“Originally posted on designworldonline.com by Mike Santora”
Unless you work for a major network, you’ve probably never heard of them. But without the efforts of Drew Farrow and the team at ShowFab many of your favorite Broadway shows, news programs, and broadcast sporting events would not be possible. That’s because there’d be no colorful backdrops, no glitzy displays, and no lights or cameras moving silently overhead. The reason they’re silent? Nord Drivesystems whose gearmotors position the massive scenery seen moving in and above the sets of The Today Show, Fox News, Fox Sports, The NFL Network, and NewsNation, to name a few.
“If you name a live broadcast, whether it be talk show, news, or sports, chances are pretty good that we were involved in creating that scenery at some point in time,” stated Farrow.
ShowFab (Fairfield, NJ), describes itself as a custom fabricator for creative markets. Founded in 1986, the company services the industries listed above but also provides museums, retail stores, and public spaces with a wide range of displays and structures. These include an Angry Birds “Not So Mini Golf” course at the American Dream mega-mall in nearby Rutherford, Cornelia Parker’s PsychoBarn in London, product showcases for the likes of Louis Vuitton, Sonos, and Saks 5th Ave, and the JetBlue Children’s Center at JFK Airport, a welcome sight for parents traveling with kids.
ShowFab employs over 100 skilled craftspeople and project managers, with Farrow—a senior technical designer—among them. They recently completed the move to an expanded and renovated 100,000 square foot production facility, which is home to all manner of CNC bending, routing, waterjet, and laser cutting equipment, and are proud to have received special recognition for its environmental efforts as part of the Broadway Green Alliance. They’re also very people focused.
“We’re a union shop as well, so we belong to the International Alliance of Theatrical Stage Employees,” Farrow said. Nord Drivesystems has been a go-to supplier for as long as Farrow has been with the company, now 17 years. “Even while working on my graduate degree at what was then the Yale School of Drama, Nord was listed as one of the companies we’d be working with once we got out in the field.”
One recent example was a project with a popular sports network. When asked to design, construct, and install the broadcast booth and lighting systems for the client’s new facility in California, ShowFab reached out to Nord for the brake motors needed to drive the metal weldments that would hang above. Working with district sales manager Adam Reynolds, Farrow determined that a series of 15 hp SK9042.1 Helical Bevel UNICASE right-angle gearmotors, each attached to a custom-turned cable drum, would easily lift the half-ton trusses while meeting the client’s stringent acceleration and deceleration requirements. And because safety is crucial when the on-screen talent and technicians are below, they configured each with secondary braking units.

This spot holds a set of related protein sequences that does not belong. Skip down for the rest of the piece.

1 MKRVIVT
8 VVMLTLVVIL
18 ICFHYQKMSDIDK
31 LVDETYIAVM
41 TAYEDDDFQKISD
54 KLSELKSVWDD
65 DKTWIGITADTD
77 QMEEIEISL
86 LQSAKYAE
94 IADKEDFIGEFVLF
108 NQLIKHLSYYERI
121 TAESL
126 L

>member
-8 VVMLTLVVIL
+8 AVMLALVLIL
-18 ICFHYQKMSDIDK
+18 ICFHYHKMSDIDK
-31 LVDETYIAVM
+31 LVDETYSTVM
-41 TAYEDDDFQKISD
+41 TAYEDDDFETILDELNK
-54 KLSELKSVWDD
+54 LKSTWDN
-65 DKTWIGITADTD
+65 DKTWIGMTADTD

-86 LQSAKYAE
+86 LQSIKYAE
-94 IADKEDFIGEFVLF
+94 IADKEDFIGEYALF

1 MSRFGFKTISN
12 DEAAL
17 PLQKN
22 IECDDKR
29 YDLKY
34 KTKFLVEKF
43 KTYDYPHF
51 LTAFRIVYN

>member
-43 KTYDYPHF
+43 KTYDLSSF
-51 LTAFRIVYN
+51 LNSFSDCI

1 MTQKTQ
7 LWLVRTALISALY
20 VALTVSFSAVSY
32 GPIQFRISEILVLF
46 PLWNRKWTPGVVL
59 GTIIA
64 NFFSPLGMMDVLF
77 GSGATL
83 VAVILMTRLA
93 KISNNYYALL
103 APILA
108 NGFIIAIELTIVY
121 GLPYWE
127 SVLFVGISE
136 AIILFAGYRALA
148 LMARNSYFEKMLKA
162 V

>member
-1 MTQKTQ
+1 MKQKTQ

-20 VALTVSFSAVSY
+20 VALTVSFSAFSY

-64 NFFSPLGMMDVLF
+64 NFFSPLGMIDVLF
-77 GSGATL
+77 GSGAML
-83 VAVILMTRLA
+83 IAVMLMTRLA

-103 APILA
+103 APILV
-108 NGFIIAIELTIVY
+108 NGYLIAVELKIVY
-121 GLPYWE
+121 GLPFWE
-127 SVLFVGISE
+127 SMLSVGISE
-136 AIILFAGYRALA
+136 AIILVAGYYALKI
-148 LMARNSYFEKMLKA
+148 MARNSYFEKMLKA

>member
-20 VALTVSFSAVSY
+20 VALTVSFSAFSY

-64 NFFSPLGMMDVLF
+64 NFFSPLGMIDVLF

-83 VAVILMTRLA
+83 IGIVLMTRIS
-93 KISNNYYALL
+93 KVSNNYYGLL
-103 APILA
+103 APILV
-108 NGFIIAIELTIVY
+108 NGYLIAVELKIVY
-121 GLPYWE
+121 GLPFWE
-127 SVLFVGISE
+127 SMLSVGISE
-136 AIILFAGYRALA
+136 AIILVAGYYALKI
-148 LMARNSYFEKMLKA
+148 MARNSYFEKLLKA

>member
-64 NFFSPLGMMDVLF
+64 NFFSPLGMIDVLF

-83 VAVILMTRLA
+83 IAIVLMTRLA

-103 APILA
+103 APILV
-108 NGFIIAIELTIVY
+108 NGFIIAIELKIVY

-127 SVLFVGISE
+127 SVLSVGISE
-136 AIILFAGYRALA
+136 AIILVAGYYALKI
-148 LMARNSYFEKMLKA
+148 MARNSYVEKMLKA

“In the grand scheme of things, we’re not talking about a lot of weight here and the Nord gearmotors come standard with self-actuating brakes, but that’s something we do in all of our machines, just in case there’s a problem,” Farrow said. “We make sure every measure is taken to ensure the rig is safe.”
They also wanted to future-proof their design. Requirements change over time, Farrow noted, and customers frequently ask for “bigger, faster, heavier” long after the installation is complete. To avoid boxing themselves in, he and the other project team members worked closely with Nord’s engineering team to ensure the equipment would be up to the task—supersized, in other words—if the client demanded more of it five years down the road.
Another consideration was one with which any California resident is familiar: the potential for earthquakes. “That’s something we don’t have to worry about too much here on the East Coast, but it’s understandably a big deal out there,” said Farrow. “Because of that, we spent several months going back and forth with the local building regulators, tweaking designs, changing small things, all to meet their seismic codes. No one wants to see a failure when the big one hits.”
The design now approved, ShowFab’s team of fabricators, electricians, and mechanical engineers got busy constructing the set. Unfortunately, much of this occurred during COVID-19, so lead times were long and deliveries unpredictable. Yet, as Farrow pointed out, Reynolds and the others at Nord worked hard to get everything to them in a timely fashion, despite the difficulties. Such difficulties are to be expected with any large-scale fabrication, he added, and while Nord is subject to the same supply chain constraints as any other manufacturer, this and other projects went off without a hitch.
“We rarely build the same machine twice,” said Farrow. “Every machine is custom designed to fit a very specific need. There’s always challenges in that, but we didn’t have any issues whatsoever with any part of the project that was in Nord’s care. We definitely received all the support we needed during the build and install process, and in terms of maintenance, we send our technicians out there once every quarter as part of the support agreement to inspect the machines, rigging, and controls. Everything’s been working perfectly for two years now, including the Nord equipment, and I don’t expect that to change. It’s all good.”